Good for drivers, bad for the Fraser River

Sand keeps cars safe but clogs river; Denver Water and state crews team up to scoop 2,000 tons of sediment.

November 4, 2015 | By: Jay Adams

The Fraser River is showing signs of recovery, thanks to an ongoing project that has removed nearly 2,000 tons of sand and sediment from the water in the past three years.

CDOT crews scooped 520 tons of sediment out of Denver Water's settling pond near Winter Park Ski Resort.
CDOT scooped 520 tons of sediment out of Denver Water’s settling pond near Winter Park in October.

It has become an annual routine for Colorado Department of Transportation crews in Grand County. In the winter, they spread traction sand on Berthoud Pass to keep the winding highway safe for cars. In the fall, the same crews scoop out sand that migrates into the river.

Keeping both drivers and water safe has been a high-country dilemma for decades.

“We see 300 to 400 inches of snow a year, so traction sand is a must,” said Andy Hugley, CDOT maintenance superintendent.

There is one major consequence of keeping the road safe. “Sanding the pass is good for cars, but it’s bad for the river,” added Kevin Urie, Denver Water environmental scientist.

Urie said traction sand collects on the side of the highway and washes down the mountain during the spring runoff, harming the aquatic habitat while clogging pipes and filters at downstream water treatment facilities.

The Fraser River is critical to Grand County’s water supply and tourism, especially fly-fishing. That’s why removing traction sand is so important according to Kirk Klancke, Trout Unlimited Colorado River headwaters chapter president and former president of the East Grand Water Quality Board.

“When it comes to traction sand, fish don’t like it, bugs don’t like it,” Klancke said. “When you cover up the rocks where the bugs live, the bugs die, and the trout disappear because their food source is gone.”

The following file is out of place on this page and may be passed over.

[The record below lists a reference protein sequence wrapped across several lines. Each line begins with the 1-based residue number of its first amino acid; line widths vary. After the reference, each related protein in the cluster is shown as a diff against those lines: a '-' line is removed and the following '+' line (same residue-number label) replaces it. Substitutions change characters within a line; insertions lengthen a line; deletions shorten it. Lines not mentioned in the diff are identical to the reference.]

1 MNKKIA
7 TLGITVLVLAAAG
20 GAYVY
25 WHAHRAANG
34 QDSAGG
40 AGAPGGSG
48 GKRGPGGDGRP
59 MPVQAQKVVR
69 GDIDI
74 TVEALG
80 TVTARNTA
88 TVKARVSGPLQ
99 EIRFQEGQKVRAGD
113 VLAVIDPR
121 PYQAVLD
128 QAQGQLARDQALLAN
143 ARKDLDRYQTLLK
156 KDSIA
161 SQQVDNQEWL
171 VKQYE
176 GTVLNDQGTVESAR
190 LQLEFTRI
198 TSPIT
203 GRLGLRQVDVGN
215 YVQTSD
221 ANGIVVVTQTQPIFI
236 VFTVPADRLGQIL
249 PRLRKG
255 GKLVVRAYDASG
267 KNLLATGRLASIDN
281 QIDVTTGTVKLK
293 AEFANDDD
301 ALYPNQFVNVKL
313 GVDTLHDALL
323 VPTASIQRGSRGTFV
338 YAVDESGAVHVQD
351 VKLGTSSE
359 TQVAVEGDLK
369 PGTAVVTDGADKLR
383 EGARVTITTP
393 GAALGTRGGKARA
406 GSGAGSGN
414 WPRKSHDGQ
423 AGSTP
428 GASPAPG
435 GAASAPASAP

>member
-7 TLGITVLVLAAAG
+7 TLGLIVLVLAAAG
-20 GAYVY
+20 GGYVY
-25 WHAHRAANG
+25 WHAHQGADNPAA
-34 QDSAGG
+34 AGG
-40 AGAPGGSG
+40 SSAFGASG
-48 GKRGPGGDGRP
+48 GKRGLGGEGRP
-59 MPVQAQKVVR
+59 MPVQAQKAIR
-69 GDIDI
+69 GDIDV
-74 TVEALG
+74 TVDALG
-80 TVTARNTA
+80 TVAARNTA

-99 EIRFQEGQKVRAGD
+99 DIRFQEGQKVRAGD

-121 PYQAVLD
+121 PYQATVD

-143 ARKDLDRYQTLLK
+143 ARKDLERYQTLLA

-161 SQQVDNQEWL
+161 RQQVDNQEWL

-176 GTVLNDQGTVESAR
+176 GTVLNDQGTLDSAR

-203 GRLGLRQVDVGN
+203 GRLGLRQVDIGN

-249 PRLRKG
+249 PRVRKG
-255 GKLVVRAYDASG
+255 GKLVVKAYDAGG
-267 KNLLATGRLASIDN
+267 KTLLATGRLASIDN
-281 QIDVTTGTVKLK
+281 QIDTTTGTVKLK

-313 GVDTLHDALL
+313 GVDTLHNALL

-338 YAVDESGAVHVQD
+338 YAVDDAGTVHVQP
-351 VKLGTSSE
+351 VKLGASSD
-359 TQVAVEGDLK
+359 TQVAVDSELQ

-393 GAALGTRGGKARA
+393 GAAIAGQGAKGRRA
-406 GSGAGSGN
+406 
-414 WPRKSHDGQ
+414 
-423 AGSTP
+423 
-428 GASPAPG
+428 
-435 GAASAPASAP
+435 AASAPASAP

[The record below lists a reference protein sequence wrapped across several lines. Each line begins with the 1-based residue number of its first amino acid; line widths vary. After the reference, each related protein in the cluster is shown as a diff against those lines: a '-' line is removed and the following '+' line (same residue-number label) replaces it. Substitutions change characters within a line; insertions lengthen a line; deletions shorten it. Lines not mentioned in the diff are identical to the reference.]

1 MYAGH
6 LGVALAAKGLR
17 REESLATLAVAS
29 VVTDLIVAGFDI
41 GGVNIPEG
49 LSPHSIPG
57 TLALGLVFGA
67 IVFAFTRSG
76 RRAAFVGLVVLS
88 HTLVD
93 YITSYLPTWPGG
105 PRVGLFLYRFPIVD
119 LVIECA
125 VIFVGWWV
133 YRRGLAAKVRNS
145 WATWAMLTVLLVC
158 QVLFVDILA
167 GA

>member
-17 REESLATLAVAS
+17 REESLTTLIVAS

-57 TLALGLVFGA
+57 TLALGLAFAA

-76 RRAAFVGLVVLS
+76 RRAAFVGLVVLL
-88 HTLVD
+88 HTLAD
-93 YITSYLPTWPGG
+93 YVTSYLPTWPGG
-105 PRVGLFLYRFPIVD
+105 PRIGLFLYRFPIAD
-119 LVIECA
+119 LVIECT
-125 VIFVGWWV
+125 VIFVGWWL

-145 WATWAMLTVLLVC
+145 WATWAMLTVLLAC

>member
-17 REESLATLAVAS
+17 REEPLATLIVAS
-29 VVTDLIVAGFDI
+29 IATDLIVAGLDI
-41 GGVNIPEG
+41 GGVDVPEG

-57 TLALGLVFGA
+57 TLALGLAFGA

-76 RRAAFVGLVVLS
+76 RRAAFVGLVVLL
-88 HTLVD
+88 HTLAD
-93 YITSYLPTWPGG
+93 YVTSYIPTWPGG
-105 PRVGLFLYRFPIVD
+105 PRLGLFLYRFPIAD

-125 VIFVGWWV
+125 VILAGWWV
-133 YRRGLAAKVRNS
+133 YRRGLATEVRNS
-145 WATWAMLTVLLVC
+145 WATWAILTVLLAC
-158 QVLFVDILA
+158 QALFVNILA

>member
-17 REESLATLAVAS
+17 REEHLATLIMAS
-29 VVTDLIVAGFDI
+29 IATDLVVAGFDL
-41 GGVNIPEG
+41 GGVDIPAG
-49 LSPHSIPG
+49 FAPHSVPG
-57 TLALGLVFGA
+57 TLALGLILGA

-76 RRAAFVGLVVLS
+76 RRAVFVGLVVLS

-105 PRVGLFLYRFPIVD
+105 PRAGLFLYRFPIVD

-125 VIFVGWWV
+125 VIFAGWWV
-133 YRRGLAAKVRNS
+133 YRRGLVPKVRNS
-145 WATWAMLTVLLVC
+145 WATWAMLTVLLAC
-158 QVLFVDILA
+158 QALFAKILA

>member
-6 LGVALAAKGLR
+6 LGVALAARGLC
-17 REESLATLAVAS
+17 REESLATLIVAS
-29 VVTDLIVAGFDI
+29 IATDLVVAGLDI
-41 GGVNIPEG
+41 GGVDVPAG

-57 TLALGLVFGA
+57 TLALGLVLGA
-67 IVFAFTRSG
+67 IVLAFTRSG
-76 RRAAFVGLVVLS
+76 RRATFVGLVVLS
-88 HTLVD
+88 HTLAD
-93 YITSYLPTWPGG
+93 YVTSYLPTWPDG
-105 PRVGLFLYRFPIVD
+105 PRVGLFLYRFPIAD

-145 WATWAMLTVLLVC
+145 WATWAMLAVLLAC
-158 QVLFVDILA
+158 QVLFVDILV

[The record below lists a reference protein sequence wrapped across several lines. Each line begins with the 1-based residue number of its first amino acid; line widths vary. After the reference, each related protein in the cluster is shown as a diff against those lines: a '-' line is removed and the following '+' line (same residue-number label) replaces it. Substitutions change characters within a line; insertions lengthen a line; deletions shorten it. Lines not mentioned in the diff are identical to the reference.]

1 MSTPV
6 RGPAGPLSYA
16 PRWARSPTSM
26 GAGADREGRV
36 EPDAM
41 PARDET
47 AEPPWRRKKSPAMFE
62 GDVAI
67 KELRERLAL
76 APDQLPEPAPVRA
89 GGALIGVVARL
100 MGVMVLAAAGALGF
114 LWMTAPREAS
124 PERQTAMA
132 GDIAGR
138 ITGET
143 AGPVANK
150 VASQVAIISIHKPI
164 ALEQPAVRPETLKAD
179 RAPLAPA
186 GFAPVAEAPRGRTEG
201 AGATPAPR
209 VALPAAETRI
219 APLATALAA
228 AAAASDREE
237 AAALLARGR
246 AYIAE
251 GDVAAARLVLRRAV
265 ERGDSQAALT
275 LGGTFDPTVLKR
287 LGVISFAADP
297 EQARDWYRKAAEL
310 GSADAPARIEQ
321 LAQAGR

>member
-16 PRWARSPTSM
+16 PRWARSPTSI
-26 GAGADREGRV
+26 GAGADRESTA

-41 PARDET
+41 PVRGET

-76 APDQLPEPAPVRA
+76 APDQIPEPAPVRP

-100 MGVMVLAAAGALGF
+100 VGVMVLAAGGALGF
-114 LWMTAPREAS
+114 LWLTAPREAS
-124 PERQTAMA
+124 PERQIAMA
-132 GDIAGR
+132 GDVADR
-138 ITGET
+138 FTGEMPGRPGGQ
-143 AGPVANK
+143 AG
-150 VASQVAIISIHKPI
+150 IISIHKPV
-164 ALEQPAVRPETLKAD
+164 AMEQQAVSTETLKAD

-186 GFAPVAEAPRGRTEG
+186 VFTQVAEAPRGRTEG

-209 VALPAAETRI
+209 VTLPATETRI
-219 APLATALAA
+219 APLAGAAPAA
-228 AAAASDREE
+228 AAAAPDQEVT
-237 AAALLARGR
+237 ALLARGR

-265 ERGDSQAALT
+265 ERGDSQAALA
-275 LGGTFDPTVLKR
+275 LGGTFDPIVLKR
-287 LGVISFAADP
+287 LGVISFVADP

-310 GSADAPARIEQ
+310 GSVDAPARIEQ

Denver Water's diversion pond before sediment was removed in October. The diversion pond was redesigned to capture traction sand.
Denver Water’s diversion pond before excavation in October, 2015. The pond was redesigned to capture traction sand.

This fall, CDOT removed about 520 tons of sediment from a Denver Water diversion pond located on the river across from the Mary Jane entrance to the Winter Park Ski Resort. The pond was originally built as part of Denver Water’s Moffat Collection System to help bring water to the Front Range. In 2011, it was redesigned to trap the traction sand.

The project got its first test in 2013 and has been a big success. Water treatment operators have noticed a significant improvement in the quality of the water, and trout populations are showing signs of recovery.

Redesigning the pond took years of collaboration and money from multiple partners, including Denver Water, CDOT, East Grand Water Quality Board, Grand County and the Town of Winter Park. Federal and state agencies, including the U.S. Forest Service, U.S. Army Corps of Engineers and Colorado Parks and Wildlife, also collaborated on the project.

Denver Water provided an additional $50,000 as part of the Colorado River Cooperative Agreement — a pact signed by 18 organizations, including Denver Water, on how to manage the Colorado River.

The pond after 520 tons of sediment was removed in October.
The pond after 520 tons of sediment was removed in October.

The pond is the first project completed with funding from the agreement. “This is a great sign that collaboration does work. It’s exciting for me to see this project operating and improving the aquatic environment for Grand County,” Urie said.

Project partners evaluate the sediment levels each year to determine if there’s enough sediment to remove in the fall. “We live up here too, so we’re doing our part to be good stewards of the land,” Hugley said.

Klancke hopes the spirit of cooperation will continue for years to come. “When I look at this river now I smile,” he said. “This is good for the whole state, good for Grand County, good for the fish. I’m happy with this project.”

 

Contributing: Kim Unger

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